Camping Gear: Fashionable Father’s Day gift ideas for camping dads



I could stare at this picture of the Peak District all day. It just makes me want to hurl my tent into the back of the car and hit the road. But there’s Father’s Day gift-gathering to grapple with, so here are some more fantastic suggestions for you guys:



Mamnick is the road that leaves Hope valley and begins it’s steady ascent of Mam Tor, deep in the Peak District. It’s also the name of a slick, manly fashion and lifestyle brand inspired by these scenes. And it’s the place where these great shirts, and everything else they make, are made. Mamnick is a company that openly reveres Britain’s manufacturing heritage and they aim to carry on in that tradition by working with skilled, talented local artisans. The brand ethos? “Do one thing at a time, as beautifully as possible”. Here, here. What Daddy wouldn’t want to be a part of all that good stuff every time he shrugs an extra layer on at a campsite? I’ve got my eye on the Bagshaw Vest, £93, pictured above. But I’m probably even more seriously tempted by the very handsome Bubnell Gilet, £114, pictured below.


And why stop there? There’s always this Pilsley Shirt, £95. Or the Litton Shirt, £90. He’ll be the sharpest camper round the fire.






WWP_Yellow_1The Waka Waka is the most efficient solar lamp in the world. A few hours in the sun and you’ll get more than 40 hours of light. There are four increasing brightness levels and an SOS signal in case the tent caves in or something equally nightmarish happens on your next camping trip. It’s lightweight and portable, and has a stand that enables it to be attached to the top of a bottle or hung from the tent top or tree. You can also use it to fully charge your phone and iPad. And you can charge it through the mains as well, which is pretty handy. Not only that, the beautiful people behind Waka Waka (which means ‘shine bright’ in Swahili) launched a ‘buy one, give one’ campaign that has raised over $US700,000 and provided 12,000 LED lamps to Haitian families living without electricity. They are now sending Wakas to Syria. This is one purchase that you can feel darn good about buying and using. You can order one directly from Waka Waka for $US79 and join in these campaigns or from Firebox for £59.99 with free delivery.



Our Favourite Camping Gear from Best Made Co.


Best Made is an American company that was established in 2009 to fill the gap in the market for a high quality, brilliantly made axe, the “oldest and most invaluable tool known to mankind”. A year later Best Made’s limited edition axes were featured in an exhibit at the Saatchi Gallery in London. Which is not so much a statement on their performance (can you actually imagine Charles Saatchi camping?!), but does speak to their  rapidly (and well-earned) achieved icon status. They soon joined forces with some of the world’s best manufacturers and broadened their product base to include clothing, bags, first aid kits, maps and more. Which is great for all of us who don’t often find ourselves chopping wood.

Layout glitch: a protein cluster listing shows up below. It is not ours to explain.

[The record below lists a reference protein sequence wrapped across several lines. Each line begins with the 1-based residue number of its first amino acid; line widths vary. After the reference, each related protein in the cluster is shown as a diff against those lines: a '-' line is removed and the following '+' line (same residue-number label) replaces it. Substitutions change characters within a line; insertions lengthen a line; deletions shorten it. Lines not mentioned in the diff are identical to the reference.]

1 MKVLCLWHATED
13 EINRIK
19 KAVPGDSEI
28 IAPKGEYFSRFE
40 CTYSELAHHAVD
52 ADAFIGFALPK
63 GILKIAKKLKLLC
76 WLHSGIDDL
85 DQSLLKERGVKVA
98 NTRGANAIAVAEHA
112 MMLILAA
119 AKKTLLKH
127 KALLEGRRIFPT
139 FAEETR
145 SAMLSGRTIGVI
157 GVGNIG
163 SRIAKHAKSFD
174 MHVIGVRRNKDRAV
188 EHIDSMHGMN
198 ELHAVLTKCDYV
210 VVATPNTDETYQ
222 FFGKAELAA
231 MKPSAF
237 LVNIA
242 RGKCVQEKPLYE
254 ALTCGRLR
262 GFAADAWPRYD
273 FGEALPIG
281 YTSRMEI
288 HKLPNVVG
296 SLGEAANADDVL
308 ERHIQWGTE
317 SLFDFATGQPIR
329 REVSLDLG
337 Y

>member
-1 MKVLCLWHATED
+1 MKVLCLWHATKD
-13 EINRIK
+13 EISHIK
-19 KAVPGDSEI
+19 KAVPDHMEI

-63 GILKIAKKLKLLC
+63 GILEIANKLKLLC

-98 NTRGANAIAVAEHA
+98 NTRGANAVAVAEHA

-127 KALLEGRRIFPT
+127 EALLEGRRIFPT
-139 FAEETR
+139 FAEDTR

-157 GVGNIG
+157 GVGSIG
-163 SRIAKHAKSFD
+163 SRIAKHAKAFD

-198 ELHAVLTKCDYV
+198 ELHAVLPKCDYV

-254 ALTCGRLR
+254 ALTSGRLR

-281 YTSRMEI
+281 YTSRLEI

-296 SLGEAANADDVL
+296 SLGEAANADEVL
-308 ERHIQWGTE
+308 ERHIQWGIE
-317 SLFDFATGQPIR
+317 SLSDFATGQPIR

Their products are Tonka-tough, beautifully made and elegant in the best sense of the word. Even better, when pushed, they perform. And they keep performing. These goodies are made to last and they’ll survive whatever we and the world throw at them.

These are our picks from the Best Made catalogue:




Best Made works with some of the worlds best manufacturers to create their ranges and their enamelware is no exception. The best feature? The rim — the spot that gets the most abuse — is reinforced with a double dipping of enamel. This is true of their plates, cups and pots. Prices start at $US32 for a set of two mugs.

I truly love their traditional dinner bell ($US50). It’s brings a brilliant touch to any campsite and will lure even the most busy and far-wandering campers back to the campfire.



Perfect for all outdoorsy people of the man variety is the Best Made field shirt ($US165). Or maybe a flannel pullover ($US142)? It’s hard to choose …

There was a minor flurry on Twitter recently as to whether Hudsalve ($US12) is a Danish or a Swedish life saver. Either way, this stuff is brilliant and seemingly useful for just about everything and anything! Designed for one of the Scandinavian military forces, and rapidly adopted by mountaineers and adventurers, Hudsalve is a no-frills skin protection for lips, face, hands, elbows, and feet. It can also be used to grease steel ware, condition boots and many tweets told tales of cooking with it. It’s like Vaseline on steroids.



You can’t go wrong with a cosy Lumberlander Camp Blanket ($US184) for keeping warm on those nights where you find the conversation around the campfire more enticing than your sleeping bag.bestmade8

And you may find this strange, but I’m also seriously liking their Tengui ($US6). These can be used to hold a chopping board in place and clean knives and work surfaces. An essential bit of kit found in most Japanese homes, it’s also used as a dishcloth, hand towel, even a bandana if you’re so inclined! It’s multi-purpose items like these that become invaluable on a campsite. bestmade27They even sell their own maple syrup! Go and check them out, there’s loads more and their gear will seriously get your camping juices going.